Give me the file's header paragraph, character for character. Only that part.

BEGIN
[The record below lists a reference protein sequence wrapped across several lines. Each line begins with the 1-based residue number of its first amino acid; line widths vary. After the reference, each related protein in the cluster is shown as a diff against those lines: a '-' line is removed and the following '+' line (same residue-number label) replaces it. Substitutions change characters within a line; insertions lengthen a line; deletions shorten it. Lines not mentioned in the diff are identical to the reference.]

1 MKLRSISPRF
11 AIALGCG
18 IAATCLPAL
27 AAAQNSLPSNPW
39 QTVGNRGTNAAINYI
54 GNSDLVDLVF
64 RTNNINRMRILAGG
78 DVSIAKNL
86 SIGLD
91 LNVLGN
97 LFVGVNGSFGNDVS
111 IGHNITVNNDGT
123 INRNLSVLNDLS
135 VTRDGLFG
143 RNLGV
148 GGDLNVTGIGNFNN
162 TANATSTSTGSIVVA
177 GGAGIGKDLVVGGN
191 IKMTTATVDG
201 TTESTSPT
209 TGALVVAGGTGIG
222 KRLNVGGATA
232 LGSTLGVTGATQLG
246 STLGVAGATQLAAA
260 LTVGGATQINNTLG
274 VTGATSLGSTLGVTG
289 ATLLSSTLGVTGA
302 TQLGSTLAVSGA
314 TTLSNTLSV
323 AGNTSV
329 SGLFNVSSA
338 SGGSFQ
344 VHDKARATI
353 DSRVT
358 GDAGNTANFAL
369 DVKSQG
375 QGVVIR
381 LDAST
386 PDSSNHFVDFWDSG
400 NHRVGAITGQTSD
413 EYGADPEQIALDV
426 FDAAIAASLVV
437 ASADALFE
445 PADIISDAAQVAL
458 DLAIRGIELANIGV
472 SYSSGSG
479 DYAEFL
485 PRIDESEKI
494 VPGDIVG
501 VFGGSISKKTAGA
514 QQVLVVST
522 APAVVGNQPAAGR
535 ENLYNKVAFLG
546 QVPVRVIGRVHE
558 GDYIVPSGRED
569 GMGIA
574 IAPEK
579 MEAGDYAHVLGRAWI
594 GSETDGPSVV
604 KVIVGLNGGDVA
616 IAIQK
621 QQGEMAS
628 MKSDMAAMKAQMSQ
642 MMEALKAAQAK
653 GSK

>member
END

[The record below lists a reference protein sequence wrapped across several lines. Each line begins with the 1-based residue number of its first amino acid; line widths vary. After the reference, each related protein in the cluster is shown as a diff against those lines: a '-' line is removed and the following '+' line (same residue-number label) replaces it. Substitutions change characters within a line; insertions lengthen a line; deletions shorten it. Lines not mentioned in the diff are identical to the reference.]